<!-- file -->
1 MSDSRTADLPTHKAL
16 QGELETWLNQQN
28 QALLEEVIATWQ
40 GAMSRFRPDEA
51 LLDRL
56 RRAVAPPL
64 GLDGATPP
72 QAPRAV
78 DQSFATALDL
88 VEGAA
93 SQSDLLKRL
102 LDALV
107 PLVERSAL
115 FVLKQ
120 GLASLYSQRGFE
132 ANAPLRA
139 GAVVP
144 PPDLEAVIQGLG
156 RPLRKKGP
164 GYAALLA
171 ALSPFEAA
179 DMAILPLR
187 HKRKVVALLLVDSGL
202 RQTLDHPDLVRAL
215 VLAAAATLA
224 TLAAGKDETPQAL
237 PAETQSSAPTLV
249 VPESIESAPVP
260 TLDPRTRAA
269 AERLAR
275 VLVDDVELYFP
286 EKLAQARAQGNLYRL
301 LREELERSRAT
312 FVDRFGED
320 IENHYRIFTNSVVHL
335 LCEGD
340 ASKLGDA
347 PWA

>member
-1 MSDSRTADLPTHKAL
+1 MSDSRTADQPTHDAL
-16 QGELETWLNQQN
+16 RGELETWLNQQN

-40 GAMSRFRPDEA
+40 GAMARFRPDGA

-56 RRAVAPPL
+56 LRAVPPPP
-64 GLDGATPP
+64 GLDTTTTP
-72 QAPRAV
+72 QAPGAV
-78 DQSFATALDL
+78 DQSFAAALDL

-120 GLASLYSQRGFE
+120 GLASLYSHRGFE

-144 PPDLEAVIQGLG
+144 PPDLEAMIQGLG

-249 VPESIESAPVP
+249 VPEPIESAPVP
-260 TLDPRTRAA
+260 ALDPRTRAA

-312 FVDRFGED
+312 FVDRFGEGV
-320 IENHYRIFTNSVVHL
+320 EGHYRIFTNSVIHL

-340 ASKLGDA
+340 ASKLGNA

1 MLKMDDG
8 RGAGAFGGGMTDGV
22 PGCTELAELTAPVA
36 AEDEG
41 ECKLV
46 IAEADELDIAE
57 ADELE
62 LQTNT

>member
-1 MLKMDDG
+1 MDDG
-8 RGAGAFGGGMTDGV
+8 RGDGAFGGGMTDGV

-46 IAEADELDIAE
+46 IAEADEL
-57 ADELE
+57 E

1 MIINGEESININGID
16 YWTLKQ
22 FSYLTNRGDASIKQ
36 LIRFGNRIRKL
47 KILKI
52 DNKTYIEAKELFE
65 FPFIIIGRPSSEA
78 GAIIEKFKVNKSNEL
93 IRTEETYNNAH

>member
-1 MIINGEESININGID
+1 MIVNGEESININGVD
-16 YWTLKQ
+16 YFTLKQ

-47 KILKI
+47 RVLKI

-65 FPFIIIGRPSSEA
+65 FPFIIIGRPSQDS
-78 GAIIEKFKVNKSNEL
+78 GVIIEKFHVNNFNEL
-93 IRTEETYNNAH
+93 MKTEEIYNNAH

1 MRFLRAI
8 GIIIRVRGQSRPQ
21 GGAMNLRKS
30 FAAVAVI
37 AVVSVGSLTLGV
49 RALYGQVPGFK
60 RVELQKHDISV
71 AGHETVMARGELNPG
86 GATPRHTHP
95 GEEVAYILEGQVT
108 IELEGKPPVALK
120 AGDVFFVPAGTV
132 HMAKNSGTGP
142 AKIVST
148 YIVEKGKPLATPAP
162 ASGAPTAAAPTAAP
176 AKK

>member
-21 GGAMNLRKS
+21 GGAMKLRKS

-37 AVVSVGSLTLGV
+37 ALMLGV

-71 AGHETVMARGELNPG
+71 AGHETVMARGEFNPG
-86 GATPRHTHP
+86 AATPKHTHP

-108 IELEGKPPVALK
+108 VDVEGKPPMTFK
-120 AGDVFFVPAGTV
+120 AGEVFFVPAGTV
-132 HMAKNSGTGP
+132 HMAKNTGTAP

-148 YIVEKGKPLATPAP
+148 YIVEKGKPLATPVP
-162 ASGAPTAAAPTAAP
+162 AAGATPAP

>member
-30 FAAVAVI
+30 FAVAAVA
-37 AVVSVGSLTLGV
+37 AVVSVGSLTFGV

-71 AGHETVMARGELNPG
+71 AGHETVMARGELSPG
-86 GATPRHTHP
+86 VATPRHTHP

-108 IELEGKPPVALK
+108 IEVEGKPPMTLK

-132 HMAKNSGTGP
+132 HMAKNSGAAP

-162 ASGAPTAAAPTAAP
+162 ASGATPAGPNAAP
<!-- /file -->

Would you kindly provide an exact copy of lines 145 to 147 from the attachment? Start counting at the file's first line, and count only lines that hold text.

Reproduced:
+30 FAVAAVA
-37 AVVSVGSLTLGV
+37 AVVSVGSLTFGV